Yes, It Can Be Done
I was depressed and suicidal for the first 29 years of my life. As a child, I didn't think my parents loved me or wanted me. (Now I know they did, but never showed it in a way that I could understand.) I was socially inept and didn't get along with my peers. I endured some horrible times in school, my parents got divorced, and I could never find a boyfriend. I got worse and worse until it reached the point where I either had to get help or die. At about that time, a very frustrated friend (yes, I actually had a friend, a very patient one), helped me make an appointment with a psychiatrist that she knew. The psychiatrist asked me about half a dozen questions. All I remember of those questions is that some of them had to do with my sleeping patterns. Then he told me, "There are two kinds of depression. One is biochemical depression, caused by an imbalance of chemicals in the brain. That kind can be treated with medication. The other kind is environmental depression, caused by one's responses to external factors in one's environment. Medication won't help that kind. That's the kind you have, so you need to see a psychologist rather than a psychiatrist."
These words were a revelation to me. It was the first time I had ever gotten a hint that I had any control over how I felt. If my depression were caused by the way I responded to events in my environment, then I could change those responses. I sat down and took a good, hard look at all aspects of my behavior. I decided to stop giving myself negative messages (i.e.: I'm worthless, I don't deserve to live, etc.) and replace them with positive messages. I started making a major effort to be nice to people (I was extremely neurotic and people were often unkind to me, and I responded by being nasty back.), and to be forgiving. I decided that I couldn't rely on other people (particularly men) to give me the love I hungered for, so I stopped chasing (and scaring away) men. I just accepted that the only person I could rely on for company, love and acceptance was myself.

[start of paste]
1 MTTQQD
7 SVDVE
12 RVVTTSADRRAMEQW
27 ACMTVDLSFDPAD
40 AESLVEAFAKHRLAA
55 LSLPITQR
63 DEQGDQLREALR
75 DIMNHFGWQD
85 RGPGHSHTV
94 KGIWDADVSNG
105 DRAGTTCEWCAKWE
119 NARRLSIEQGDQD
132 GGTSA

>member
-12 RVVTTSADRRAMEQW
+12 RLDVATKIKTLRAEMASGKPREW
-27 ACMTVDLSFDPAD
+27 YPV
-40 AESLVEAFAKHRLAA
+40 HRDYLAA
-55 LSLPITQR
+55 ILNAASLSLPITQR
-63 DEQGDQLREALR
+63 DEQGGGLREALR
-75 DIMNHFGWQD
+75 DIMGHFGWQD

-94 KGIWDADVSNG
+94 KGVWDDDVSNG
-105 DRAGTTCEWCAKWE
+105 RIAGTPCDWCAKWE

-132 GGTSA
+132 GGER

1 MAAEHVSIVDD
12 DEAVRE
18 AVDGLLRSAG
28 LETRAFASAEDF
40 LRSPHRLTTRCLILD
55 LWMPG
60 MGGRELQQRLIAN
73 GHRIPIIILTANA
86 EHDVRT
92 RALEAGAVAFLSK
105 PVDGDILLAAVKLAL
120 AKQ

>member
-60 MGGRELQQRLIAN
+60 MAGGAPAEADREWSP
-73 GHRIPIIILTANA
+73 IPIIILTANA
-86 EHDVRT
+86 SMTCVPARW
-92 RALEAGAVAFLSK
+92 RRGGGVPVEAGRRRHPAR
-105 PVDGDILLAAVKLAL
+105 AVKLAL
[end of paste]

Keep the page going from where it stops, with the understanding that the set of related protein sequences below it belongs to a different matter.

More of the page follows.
About a year later, I did seek help from a psychologist. By then, I had pretty much gotten straightened out on my own, but the psychologist helped me a lot. I learned that only I have control over my own feelings, thoughts, beliefs and actions (unless I cede that control to someone else), and likewise, that I have no real control over the feelings, thoughts, beliefs and actions of others and am therefore not responsible for them. So, if someone insults me, that's entirely their doing and has nothing to do with me. I can choose how to respond. The way I usually respond to such things now is to figure that they're having a bad day, or that they're an ***. I am no longer thin-skinned and easy to offend. I also learned about the different personality types, their needs, behaviors, and different ways of communicating. Types of people who used to intimidate me (like people who never smile) no longer bother me at all. I understand that it has nothing to do with me; it's just the way they are. I know how to get my needs met and how to communicate with different kinds of people, and I am no longer neurotic.
I am happy to say that I ended up in a good marriage and have two children whom I have taught how to be happy from earliest childhood. My only regret is that I lost those 29 years of my life to the pain of depression.